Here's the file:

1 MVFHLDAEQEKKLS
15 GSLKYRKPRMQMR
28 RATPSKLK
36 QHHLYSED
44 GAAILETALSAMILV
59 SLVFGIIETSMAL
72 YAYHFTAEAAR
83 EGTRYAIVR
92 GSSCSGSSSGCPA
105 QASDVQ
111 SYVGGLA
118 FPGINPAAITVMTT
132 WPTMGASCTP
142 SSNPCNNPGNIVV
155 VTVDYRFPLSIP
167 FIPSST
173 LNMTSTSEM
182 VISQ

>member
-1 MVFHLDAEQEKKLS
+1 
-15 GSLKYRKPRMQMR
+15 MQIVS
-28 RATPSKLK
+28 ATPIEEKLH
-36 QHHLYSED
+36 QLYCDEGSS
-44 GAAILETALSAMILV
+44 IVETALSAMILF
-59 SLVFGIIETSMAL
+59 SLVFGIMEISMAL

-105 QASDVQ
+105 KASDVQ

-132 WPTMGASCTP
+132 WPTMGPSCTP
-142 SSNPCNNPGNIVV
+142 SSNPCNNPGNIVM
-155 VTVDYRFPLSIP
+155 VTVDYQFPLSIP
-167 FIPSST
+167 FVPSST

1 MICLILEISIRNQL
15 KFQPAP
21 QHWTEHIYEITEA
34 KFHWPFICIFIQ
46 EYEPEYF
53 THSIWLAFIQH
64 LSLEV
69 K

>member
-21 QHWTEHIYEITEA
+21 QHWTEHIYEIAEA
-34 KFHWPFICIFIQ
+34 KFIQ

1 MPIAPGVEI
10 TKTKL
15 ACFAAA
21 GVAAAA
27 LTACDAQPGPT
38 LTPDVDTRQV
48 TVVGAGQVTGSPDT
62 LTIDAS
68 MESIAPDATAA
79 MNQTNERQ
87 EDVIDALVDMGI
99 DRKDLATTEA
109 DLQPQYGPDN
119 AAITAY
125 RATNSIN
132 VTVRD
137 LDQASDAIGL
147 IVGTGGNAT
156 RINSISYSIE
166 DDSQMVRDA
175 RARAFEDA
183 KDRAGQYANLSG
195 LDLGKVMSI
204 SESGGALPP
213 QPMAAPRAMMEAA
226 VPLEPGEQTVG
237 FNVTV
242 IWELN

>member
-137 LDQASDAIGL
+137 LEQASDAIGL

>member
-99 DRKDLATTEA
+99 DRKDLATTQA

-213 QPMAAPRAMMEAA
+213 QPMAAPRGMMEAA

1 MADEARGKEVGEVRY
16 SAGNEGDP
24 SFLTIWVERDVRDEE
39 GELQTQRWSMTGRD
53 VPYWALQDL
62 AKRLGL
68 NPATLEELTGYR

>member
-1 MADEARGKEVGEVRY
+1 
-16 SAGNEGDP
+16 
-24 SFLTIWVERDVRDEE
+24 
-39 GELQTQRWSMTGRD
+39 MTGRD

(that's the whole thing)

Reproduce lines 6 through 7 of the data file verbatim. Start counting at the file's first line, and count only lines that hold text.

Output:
59 SLVFGIIETSMAL
72 YAYHFTAEAAR